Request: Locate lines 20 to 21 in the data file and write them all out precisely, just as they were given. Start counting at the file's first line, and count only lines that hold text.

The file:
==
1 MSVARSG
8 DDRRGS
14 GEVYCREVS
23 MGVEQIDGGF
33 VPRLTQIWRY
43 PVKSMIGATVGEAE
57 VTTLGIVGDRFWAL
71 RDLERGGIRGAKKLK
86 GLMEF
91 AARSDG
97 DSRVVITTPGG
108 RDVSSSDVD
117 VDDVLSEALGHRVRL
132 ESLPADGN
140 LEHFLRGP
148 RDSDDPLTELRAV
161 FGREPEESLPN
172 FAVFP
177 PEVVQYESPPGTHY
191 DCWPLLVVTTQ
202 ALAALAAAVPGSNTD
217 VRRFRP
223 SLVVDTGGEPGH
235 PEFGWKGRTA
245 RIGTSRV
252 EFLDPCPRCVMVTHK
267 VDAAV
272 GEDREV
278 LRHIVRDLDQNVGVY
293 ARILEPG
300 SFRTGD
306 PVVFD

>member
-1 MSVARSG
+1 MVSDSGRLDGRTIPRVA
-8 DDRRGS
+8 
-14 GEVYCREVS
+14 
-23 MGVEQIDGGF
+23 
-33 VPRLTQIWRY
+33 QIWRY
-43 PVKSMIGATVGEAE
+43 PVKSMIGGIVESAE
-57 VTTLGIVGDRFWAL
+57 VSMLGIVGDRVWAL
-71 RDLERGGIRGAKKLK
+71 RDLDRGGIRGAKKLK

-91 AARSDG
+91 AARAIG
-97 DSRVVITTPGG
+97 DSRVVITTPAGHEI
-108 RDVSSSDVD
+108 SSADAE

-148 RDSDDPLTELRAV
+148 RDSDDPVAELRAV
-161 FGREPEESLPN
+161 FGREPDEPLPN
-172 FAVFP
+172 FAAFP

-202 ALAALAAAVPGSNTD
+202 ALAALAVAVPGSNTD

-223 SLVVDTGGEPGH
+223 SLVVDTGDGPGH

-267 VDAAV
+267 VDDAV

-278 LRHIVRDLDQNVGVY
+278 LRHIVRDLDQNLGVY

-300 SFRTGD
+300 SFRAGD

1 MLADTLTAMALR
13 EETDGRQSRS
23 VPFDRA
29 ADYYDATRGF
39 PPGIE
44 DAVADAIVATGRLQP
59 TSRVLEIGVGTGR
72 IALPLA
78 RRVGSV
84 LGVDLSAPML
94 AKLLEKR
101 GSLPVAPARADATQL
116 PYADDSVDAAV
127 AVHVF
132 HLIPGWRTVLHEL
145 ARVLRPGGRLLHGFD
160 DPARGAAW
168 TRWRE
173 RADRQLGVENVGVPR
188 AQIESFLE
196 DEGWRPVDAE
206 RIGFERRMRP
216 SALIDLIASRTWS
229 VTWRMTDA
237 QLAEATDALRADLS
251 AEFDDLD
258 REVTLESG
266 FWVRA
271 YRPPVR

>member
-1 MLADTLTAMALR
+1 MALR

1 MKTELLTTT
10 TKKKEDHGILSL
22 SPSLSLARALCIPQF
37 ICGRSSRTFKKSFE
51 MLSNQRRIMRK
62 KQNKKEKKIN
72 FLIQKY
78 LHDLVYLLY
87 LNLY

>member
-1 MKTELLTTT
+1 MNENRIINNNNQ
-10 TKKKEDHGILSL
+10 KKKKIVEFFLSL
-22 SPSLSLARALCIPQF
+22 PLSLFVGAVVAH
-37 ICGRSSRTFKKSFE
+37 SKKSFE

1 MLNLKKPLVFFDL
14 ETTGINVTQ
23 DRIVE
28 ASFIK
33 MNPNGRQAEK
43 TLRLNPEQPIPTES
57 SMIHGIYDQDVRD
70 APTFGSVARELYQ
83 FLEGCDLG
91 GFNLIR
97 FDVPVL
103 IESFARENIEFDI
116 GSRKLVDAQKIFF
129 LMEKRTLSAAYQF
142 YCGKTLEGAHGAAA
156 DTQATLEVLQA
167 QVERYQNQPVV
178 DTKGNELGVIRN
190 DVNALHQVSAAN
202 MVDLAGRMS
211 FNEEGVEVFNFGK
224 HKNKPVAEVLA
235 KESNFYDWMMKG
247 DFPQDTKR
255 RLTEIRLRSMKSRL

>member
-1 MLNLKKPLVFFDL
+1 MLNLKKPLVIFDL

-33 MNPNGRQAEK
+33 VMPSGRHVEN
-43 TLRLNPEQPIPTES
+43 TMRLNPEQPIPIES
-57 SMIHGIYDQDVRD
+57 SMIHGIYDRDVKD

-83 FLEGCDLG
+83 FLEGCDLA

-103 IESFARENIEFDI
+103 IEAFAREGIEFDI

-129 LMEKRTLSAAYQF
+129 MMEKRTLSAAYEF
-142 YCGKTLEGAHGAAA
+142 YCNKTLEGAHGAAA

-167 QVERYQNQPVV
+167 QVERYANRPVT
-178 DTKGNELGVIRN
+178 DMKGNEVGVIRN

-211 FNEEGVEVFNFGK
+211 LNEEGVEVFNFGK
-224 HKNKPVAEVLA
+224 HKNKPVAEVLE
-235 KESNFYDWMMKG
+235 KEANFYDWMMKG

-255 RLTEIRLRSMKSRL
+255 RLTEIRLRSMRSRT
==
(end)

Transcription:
191 DCWPLLVVTTQ
202 ALAALAAAVPGSNTD